Everything you need to know about cloud computing
In early August, one small link in Bell’s vast national network of cables suffered a 30-minute outage that sporadically stopped customers from accessing some websites, proving again that, in order to function, the Internet—that diffuse network of networks—still relies on a huge collection of physical things.
One of these is a drab, brown building at 151 Front St. West in downtown Toronto, which a senior wireless carrier executive once joked would be the ideal site for a terrorist attack, since a strike would shut down much of the country’s communications, both wired and wireless.
“When you walk by the building, you can’t tell what we are,” says Doug Riches, a British electrical engineer who manages the ultra-secure co-location facility. “We like it that way.” Canadians should be glad for the tight security; if you access the Internet from within this country’s borders, it’s certain your data has flowed through one of the 100,000 strands of fibre-optic cable strewn throughout this building’s telecommunications suites, which house millions of dollars worth of equipment. Companies like Cogeco and Rogers co-locate and join their networks together in this neutral location, instead of going through the wider Internet. If you’re using Google—and who isn’t?—your data is sure to have passed through a corner of one suite in particular: the Toronto Internet Exchange, or Torix—a non-profit association that runs a caged-off area on the sixth and seventh floors at 151 Front. Here, about 160 companies plug into each other directly.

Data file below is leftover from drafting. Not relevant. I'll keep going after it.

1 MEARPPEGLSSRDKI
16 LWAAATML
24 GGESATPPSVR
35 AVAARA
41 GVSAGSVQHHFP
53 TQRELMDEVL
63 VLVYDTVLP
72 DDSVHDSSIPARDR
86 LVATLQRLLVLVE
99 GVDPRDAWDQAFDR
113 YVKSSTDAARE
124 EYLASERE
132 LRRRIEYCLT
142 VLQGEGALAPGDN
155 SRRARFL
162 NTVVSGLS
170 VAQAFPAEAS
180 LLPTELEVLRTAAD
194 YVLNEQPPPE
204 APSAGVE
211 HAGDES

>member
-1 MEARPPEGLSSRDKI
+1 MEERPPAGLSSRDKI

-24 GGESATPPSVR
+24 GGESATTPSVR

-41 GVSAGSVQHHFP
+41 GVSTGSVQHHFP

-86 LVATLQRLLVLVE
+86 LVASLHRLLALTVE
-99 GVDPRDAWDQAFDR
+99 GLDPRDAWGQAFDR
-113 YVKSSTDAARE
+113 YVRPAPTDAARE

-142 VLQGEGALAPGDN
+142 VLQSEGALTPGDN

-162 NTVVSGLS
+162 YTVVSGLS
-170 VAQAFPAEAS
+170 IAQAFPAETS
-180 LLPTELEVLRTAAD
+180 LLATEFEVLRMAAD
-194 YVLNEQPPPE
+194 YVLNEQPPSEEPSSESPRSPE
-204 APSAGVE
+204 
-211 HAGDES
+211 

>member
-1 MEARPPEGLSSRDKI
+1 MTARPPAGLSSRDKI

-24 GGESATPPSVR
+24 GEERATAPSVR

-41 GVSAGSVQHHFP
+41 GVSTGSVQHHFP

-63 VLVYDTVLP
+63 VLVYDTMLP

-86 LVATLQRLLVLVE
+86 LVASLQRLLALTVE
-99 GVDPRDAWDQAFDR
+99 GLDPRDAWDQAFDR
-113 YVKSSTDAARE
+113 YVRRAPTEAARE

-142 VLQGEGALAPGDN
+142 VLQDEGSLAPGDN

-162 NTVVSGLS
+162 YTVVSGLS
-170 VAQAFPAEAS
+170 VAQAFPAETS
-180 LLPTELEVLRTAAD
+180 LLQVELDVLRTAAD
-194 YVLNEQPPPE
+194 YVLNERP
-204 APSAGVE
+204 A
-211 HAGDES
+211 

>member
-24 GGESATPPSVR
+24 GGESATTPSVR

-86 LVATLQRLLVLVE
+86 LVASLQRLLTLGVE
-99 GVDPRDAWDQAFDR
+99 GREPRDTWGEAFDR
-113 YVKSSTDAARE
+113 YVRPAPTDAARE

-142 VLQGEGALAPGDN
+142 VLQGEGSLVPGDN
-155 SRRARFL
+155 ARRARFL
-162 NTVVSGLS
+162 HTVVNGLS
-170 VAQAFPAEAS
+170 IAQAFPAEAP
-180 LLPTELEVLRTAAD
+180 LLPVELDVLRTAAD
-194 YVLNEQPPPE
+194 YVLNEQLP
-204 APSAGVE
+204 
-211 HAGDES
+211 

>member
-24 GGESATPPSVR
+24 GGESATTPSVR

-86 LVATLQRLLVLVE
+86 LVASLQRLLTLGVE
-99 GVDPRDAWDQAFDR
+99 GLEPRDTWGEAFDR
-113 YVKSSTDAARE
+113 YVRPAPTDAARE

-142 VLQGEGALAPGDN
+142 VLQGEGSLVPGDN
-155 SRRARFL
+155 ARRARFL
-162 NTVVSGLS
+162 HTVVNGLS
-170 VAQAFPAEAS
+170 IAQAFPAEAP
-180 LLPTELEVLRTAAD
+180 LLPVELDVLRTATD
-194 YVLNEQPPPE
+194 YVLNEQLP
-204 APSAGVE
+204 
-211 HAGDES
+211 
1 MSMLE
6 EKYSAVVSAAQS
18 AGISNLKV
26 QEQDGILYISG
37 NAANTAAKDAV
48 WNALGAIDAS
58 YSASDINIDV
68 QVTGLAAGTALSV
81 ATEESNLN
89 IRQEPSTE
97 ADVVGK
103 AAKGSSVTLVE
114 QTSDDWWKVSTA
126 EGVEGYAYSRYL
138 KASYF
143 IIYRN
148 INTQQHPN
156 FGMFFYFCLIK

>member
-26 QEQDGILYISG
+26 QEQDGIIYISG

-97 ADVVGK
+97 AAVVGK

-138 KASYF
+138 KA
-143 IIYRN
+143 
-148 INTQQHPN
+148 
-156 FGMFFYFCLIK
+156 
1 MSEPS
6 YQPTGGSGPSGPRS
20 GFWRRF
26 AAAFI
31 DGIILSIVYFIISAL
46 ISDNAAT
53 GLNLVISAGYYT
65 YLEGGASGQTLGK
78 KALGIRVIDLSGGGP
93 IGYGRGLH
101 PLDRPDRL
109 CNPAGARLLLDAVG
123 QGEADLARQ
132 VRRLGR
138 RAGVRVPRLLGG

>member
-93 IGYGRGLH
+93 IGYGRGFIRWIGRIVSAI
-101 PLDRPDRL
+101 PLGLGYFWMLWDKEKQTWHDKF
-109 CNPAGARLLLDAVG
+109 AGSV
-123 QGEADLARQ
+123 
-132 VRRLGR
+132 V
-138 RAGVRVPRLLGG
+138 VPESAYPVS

So why do companies want to co-locate? Getting a spot in one of these facilities helps speed up the connection between two websites and reduces wait times, as well as minimizing breaks in continuity on extremely sensitive services like voice over IP. Jon Nistor, a systems engineer and president of Torix, says that having a presence in Torix also increases the resiliency of a company’s connection, should something go awry in the physical world.
Companies that are co-located at Torix were totally fine during Bell’s outage. “Torix is basically an interconnection point,” Nistor says, as he walks around the cage, gesturing at servers covered in labels on pieces of tape. Torix pays 151 Front for space, and charges companies for access as well as supplier and contractor costs, though its goal isn’t profit; it’s simply to improve the Internet.
Globe & Mail